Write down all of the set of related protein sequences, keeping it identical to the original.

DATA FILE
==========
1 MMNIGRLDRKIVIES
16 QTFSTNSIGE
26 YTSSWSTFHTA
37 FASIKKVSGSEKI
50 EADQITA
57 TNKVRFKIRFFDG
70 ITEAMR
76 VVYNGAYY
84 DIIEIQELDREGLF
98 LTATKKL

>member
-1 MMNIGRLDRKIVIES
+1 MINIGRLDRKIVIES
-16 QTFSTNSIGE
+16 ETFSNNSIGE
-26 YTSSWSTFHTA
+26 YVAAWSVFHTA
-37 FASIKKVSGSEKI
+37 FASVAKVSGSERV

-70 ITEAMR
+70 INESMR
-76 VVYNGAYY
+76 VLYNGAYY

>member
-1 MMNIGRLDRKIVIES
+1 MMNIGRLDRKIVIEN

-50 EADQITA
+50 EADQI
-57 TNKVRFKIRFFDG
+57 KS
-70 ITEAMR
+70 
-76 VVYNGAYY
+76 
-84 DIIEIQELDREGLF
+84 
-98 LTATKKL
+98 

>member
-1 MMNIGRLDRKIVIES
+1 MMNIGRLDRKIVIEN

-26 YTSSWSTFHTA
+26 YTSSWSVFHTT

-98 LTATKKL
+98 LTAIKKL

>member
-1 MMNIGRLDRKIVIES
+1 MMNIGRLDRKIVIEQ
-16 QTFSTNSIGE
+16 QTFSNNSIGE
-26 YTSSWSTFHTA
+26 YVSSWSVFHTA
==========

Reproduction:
1 MMNIGRLDRKIVIES
16 QTFSTNSIGE
26 YTSSWSTFHTA
37 FASIKKVSGSEKI
50 EADQITA
57 TNKVRFKIRFFDG
70 ITEAMR
76 VVYNGAYY
84 DIIEIQELDREGLF
98 LTATKKL

>member
-1 MMNIGRLDRKIVIES
+1 MINIGRLDRKIVIES
-16 QTFSTNSIGE
+16 ETFSNNSIGE
-26 YTSSWSTFHTA
+26 YVAAWSVFHTA
-37 FASIKKVSGSEKI
+37 FASVAKVSGSERV

-70 ITEAMR
+70 INESMR
-76 VVYNGAYY
+76 VLYNGAYY

>member
-1 MMNIGRLDRKIVIES
+1 MMNIGRLDRKIVIEN

-50 EADQITA
+50 EADQI
-57 TNKVRFKIRFFDG
+57 KS
-70 ITEAMR
+70 
-76 VVYNGAYY
+76 
-84 DIIEIQELDREGLF
+84 
-98 LTATKKL
+98 

>member
-1 MMNIGRLDRKIVIES
+1 MMNIGRLDRKIVIEN

-26 YTSSWSTFHTA
+26 YTSSWSVFHTT

-98 LTATKKL
+98 LTAIKKL

>member
-1 MMNIGRLDRKIVIES
+1 MMNIGRLDRKIVIEQ
-16 QTFSTNSIGE
+16 QTFSNNSIGE
-26 YTSSWSTFHTA
+26 YVSSWSVFHTA